Cassette Archive

Children On Stun – Choices – 1992

I gushed quite a lot about how amazing Children On Stun are in our last post about the Monochrome I & II tapes. Therefore I’ll leave out the prevaricating and great straight to it.

Here we have the excellent Choices tape, from around the same period as the Monochrome demos. We’ve also uploaded the Choices Remixes tape which, until recently, I had no idea actually existed. I can only assume it was done in a smaller run for the seriously die hard. These “remixes” aren’t significantly reworked arrangements – they’re more or less the same tracks with certain mix elements aggressively pushed to the forefront.

Children On Stun have a final dates coming up before the end of the year:  December 10th in London

CHILDREN ON STUN : Choices and Choices Remixes (1992)

Lineage: Original Cassettes > Nakamichi DR-10 > Asus Xonar U7 > Adobe Audition @ 24/96 > ALAC 16/44



Cassette Archive

Children On Stun – Monochrome I & II – 1992

In my last post I talked a lot about the joy of listening to a band in their daisy age; the juxtaposition of glorious intent and a serious lack of resources creates recordings that burst with vitality, innocence, and joy. Quite an unusual thing to say about a goth band, where adjectives like “brooding” and “menacing” are more often at play.

Children On Stun‘s early cassettes are a prime example of this. Partly because the band’s personality is inherently joyous and partly because the songs are really, really good. They walk a fine line between ripping off their favourite artists and sounding exactly like themselves. I think the reason it works so well is that when they’ve tipped their hat to an obvious influence, they’ve done it unapologetically and with good grace. Note the “Temple Of Love” refrain in “Tortured (By A Sense Of Humour)” for a perfect example of this.

The use of clunky, primitive bass synths alongside their guitar/drum machine sound (see “Crawl ’92 [Remix]”) can easily be compared to The Horatii tape reviewed previously in this blog. This ability to experiment with their sound palette in such a way that it creates musical interest but avoids rubbing their “creativity” in the listeners face typifies some of the better quality releases of this early ’90s goth period. However, they do indulge in gratuitous sampling of the film Hellraiser, a weird trope that spread across the genre around this period.

These tapes played a huge formative role on me personally as a songwriter. Despite the lo-fi recordings and the excessive use of distortion and reverb, there’s a true clarity to be heard in them which allows a real insight into the shape and life of the songs. So many modern artists get this so badly wrong – they think there’s a trade off to be made between harsh and aggressive and clear and spacious. Done well, one complements the other perfectly – just listen to The Velvet Underground!

I’d like to finish on the note that Children On Stun’s founding guitarist, Simon Manning, sadly passed away last year. Seeing the band perform “When Lovers Die” in his memory was genuinely emotional. It turned what had previously (to me) seemed like empty melodrama into into a genuine outpouring of grief at a lifetime’s friendship wrenched apart too soon.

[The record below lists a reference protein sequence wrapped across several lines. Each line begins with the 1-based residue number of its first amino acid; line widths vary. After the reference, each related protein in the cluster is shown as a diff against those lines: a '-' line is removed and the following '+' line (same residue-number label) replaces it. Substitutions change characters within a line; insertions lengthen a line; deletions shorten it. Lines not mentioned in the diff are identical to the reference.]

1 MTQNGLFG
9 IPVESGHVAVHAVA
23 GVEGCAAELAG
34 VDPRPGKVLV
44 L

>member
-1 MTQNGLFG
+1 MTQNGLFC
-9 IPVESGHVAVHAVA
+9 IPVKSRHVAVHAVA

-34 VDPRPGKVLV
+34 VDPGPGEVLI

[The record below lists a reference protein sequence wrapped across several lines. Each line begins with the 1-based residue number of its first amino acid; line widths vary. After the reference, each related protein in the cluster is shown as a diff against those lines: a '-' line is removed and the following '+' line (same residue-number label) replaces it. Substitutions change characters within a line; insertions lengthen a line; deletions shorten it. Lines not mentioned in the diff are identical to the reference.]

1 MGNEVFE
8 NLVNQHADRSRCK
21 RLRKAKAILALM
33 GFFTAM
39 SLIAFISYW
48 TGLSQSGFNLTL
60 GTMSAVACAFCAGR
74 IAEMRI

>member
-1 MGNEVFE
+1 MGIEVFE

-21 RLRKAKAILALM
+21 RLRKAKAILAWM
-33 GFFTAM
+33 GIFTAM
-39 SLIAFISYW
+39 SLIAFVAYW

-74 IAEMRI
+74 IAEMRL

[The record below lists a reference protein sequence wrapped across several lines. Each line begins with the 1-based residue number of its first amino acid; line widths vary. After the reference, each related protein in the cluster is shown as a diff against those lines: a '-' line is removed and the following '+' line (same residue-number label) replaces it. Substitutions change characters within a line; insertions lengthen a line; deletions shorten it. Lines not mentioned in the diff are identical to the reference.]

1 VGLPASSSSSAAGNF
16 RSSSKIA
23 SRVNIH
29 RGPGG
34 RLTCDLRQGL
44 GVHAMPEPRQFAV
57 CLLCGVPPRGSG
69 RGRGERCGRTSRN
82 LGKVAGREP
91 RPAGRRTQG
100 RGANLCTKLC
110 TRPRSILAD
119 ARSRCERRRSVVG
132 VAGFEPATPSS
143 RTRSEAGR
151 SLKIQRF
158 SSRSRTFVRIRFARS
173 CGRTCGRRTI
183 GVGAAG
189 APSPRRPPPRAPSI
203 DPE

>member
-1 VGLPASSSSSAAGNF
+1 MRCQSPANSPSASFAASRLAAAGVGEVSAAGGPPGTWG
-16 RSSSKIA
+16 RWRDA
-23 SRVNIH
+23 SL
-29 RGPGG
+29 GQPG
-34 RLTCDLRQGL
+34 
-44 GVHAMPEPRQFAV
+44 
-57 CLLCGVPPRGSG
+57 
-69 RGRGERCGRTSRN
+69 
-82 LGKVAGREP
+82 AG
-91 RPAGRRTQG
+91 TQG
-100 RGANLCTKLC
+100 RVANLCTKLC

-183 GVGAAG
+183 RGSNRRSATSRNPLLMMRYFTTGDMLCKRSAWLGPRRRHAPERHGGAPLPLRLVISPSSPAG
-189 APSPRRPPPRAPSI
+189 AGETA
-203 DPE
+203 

CHILDREN ON STUN : Monochrome I & II (1992)

Lineage: Original Cassettes > Nakamichi DR-10 > Asus Xonar U7 > Adobe Audition @ 24/96 > ALAC 16/44


  1. Tortured (By A Sense Of Humour)
  2. Pray
  3. Crawl ’92 [Remix]
  4. When Lovers Die
  1. Shallow White
  2. Downfall ’92
  3. When Lovers Die [Remix]
  4. Crawl ’92

Archivist’s note…

Both transfers featured here are from TDK D60 Type I cassettes, we actually had two copies of Monochrome I to choose from! As stated in the article above, there’s a subtlety present in these recordings that is revealed thanks to the Nakamichi’s transparency. Thankfully, both tapes feature tracks that are replicated on another, more high-fidelity source. “When Lovers Die” and “Shallow White” feature on the Hollow EP, which was used as a reference for pitch and speed correcting these cassettes. The result is a stable, clear transcription of these classic demo tapes which, I hope, should keep listeners satisfied until an official master transfer is released. More Stun to come!



Bootlegs, Cassette Archive

Rosetta Stone – Liverpool, 1989

Today’s submission is another delightful bootleg recording of an extremely early gig. We are treated to soundboard (or near soundboard) audio quality and a long set list packed with songs that would soon be permanently shelved. We also get a real insight into both the guitar and bass playing – stripped of the huge reverb and effects processing that characterised their later sound, it is a brutally honest document of a great band in their infancy. Although I use later output for production references, this is the kind of recording I would whack on the stereo before having a noodle on the guitar myself.

You also get a rather nice feel for the audience. Rather than indistinct cheering, we have a portrait of the kind of snakebite chugging, speed-bombing goth audience you can still expect to meet in a northern town today. The heckling starts right after the first song and, if you listen closely, you can hear Porl King breathing a heavy sigh as people begin screaming gibberish at him. You can also hear someone heckle “Adrenachrome!” right after Chapter And Verse which, if this wasn’t recorded four months before I was born, I’d swear was actually me.

This recording makes an excellent companion to the original trilogy of cassette EPs (Chapter And Verse, Retribution, and And How They Rejoice), although the sound is actually closer to the portastudio demo versions which we may or may not be sharing at a later date.

This bootleg originally came in a plain, coloured card cover with a hand written track list. A few of my original source tapes look like this, most have “© Quarrier Tapes” written on them. This leads me to suspect they are relatively close to an original source. The cover art presented here is my own design, from a photo by Andy Forster (or Andy Barra as he appears in some contemporary credits).